Landscape ecology in
By- Bhupendra Pratap Singh
Author- Almo Farina
• Author-Almo Farina
• The birth of Landscape Ecology
• Definition of Landscape
• The Dimension of a Landscape
• Landscapes Typologies and
FarinaProfessor of Ecology , Faculty of Environmental Sciences, The University of
Urbino, Campus Scientifico
Education: Doctor in Natural Sciences, Pisa University June,1974
Member of :
International Association for Ecology
International Association for Landscape Ecology
American Association for Landscape Ecology
Major research activities: Landscape ecological studies, Land
abandonment of upland areas and effects on landscape and fauna, GIS
and expert systems for wildlife management. Relationship between birds
and landscape, Landscape changes and effects on biodiversity. Theories
in landscape ecology. Cognitive landscape ecology. Eco-semiotic approach
in the study of landscape complexity.
The Birth of Landscape Ecology
Landscape ecology was coined by German geographer Carl Troll in 1939.
1st has its roots in Europe, especially in the northern part (Germany), and the
second in North America (Farina 1993).
Landscape ecology is the science of studying and improving relationships between
ecological processes in the environment and particular ecosystems.
This is done within a variety of landscape scales, development spatial patterns,
and organizational levels of research and policy.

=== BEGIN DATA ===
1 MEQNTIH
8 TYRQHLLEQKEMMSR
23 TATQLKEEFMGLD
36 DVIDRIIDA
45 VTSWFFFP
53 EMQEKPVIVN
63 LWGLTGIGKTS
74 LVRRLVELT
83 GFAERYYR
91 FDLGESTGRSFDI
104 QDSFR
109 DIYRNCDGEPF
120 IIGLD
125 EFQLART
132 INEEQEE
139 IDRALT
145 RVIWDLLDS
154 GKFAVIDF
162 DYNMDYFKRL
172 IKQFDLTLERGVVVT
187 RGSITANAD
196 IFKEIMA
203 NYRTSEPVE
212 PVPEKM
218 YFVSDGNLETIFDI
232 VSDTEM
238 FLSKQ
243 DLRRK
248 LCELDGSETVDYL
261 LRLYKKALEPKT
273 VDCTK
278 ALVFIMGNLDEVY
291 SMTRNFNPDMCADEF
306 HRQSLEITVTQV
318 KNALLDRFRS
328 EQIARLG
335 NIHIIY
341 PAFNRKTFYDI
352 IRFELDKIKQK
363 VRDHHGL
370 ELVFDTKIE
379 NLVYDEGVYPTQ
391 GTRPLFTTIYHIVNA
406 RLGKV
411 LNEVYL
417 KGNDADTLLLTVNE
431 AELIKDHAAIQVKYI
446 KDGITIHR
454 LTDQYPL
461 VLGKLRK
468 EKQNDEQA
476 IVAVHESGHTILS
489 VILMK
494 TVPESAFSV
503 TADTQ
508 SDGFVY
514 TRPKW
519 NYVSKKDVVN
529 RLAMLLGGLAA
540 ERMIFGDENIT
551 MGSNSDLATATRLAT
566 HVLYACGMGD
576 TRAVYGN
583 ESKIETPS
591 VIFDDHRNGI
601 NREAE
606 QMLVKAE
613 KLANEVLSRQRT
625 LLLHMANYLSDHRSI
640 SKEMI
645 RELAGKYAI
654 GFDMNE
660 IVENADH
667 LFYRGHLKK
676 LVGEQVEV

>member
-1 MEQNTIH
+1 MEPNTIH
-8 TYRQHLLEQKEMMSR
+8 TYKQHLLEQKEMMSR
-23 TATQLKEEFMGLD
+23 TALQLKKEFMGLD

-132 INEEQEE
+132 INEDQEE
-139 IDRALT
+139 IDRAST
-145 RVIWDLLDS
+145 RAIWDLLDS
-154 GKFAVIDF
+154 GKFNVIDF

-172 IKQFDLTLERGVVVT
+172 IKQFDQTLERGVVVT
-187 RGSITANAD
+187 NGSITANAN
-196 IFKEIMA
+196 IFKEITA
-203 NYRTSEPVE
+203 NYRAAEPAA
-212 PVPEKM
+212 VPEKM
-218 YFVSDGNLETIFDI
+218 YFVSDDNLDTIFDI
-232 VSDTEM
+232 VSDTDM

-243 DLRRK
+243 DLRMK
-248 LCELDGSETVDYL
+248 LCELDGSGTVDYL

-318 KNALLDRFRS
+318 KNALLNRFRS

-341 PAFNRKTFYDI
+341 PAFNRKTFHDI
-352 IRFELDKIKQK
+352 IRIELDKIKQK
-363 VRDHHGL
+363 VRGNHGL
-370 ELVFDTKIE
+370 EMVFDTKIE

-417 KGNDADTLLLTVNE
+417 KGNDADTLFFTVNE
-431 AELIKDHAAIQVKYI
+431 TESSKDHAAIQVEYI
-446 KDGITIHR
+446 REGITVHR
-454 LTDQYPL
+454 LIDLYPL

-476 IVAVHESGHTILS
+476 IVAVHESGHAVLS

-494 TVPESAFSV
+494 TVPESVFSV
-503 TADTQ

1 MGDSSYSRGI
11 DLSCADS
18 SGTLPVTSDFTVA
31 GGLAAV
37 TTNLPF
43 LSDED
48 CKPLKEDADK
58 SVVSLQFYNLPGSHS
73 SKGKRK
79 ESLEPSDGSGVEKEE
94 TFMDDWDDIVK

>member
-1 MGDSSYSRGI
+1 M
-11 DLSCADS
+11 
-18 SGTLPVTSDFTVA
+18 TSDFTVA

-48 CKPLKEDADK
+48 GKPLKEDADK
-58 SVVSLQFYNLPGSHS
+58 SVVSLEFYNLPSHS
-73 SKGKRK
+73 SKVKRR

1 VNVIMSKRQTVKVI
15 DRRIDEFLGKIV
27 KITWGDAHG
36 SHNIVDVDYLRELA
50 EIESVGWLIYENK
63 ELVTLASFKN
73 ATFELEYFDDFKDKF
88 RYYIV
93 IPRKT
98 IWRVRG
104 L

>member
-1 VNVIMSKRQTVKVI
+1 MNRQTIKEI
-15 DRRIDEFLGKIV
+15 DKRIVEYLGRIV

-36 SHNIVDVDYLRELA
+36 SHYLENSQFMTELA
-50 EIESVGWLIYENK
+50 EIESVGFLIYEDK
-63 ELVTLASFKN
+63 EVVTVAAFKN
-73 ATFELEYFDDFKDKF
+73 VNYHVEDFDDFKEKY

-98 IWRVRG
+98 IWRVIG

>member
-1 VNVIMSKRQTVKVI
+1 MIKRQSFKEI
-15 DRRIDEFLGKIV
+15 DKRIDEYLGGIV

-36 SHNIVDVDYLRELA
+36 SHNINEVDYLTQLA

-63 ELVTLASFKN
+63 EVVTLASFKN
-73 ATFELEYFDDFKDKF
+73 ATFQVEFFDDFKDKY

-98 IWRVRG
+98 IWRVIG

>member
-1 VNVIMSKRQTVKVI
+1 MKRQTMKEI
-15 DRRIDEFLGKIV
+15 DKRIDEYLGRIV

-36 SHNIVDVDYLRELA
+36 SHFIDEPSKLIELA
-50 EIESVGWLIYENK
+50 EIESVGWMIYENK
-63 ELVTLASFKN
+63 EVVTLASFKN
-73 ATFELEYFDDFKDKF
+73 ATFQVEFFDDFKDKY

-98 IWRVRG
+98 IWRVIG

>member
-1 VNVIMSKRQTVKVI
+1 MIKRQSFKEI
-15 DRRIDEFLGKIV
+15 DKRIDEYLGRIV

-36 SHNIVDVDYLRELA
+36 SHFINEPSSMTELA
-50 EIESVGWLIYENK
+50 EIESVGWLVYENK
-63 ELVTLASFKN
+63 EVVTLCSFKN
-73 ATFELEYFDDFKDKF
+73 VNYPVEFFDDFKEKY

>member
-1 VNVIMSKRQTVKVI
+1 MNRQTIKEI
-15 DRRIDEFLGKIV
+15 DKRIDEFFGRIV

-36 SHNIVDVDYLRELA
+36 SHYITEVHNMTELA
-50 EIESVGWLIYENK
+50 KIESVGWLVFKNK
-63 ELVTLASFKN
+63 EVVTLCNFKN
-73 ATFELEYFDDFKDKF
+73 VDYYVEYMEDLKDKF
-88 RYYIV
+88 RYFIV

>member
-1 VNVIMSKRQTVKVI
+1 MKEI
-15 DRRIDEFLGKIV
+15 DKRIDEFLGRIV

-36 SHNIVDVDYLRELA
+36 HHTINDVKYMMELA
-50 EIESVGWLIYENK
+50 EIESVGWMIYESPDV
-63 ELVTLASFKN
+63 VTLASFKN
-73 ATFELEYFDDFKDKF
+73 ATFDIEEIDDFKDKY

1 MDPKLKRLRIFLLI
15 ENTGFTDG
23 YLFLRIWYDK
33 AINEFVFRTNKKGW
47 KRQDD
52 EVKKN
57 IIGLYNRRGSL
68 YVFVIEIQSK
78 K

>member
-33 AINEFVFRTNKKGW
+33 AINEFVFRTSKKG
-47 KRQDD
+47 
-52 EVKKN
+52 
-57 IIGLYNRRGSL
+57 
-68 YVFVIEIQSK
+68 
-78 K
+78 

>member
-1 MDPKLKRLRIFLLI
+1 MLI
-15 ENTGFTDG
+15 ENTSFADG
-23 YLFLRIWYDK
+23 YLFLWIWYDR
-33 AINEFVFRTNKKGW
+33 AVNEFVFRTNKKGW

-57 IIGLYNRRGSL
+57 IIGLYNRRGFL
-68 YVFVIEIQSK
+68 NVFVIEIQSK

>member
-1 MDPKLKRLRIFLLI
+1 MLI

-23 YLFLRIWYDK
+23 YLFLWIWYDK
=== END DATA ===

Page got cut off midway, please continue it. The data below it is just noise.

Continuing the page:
Landscape ecology seems, today to be one branch of ecology that can strongly
contribute to the study of complexity (physical, biological and ecological).
Definition of Landscape
"The total spatial entity of human living space" (Troll 1968).
“Landscapes dealt with in their totality as physical, ecological and geographical
entities, integrating all natural and human ("caused") patterns and processes"
"Landscape as a heterogeneous land area composed of clusters of interacting
ecosystems is repeated in similar form throughout' (Forman & Godron 1986).
"A particular configuration of topography, vegetation cover, land use and
settlement patterns which delimits some coherence of natural and cultural
processes and activities" (Green et at 1996).
The Dimension of a Landscape
Scaling the landscape
Dimension, size and location of a landscape are determined by processes patterns
and organisms in which we hare interested in investigating, describing, managing,
In conclusion, individuals, populations and communities are entities that have scalar
relationships with the landscape.
Scaling communities within the landscape
Community landscape is a real generalization because we know that species
composing a community are changing with time.
As in case of general plant (tropical forests, mountain prairies, arid grasslands, etc.)
which are stable and animal communities may be associated with climatic
The Dimension of a Landscape
As most physical and ecological processes act at different scales and that, to better
understand phenomena it is necessary to incorporate spatial scales into an explicit
experimental and sampling project of field studies.
To better understand the local, and the regional effects of processes on biotic
realms. Commonly are four sampling scales (250-500 km (sector), 10-15 (reef), 0.5-3
km (site), 1-5 m (replicates)).
The Dimension of a Landscape
Scaling populations within the landscape
It is more simple to scale populations within a landscape because we can measure
the density of organisms in a geographical area and, following such an abundance,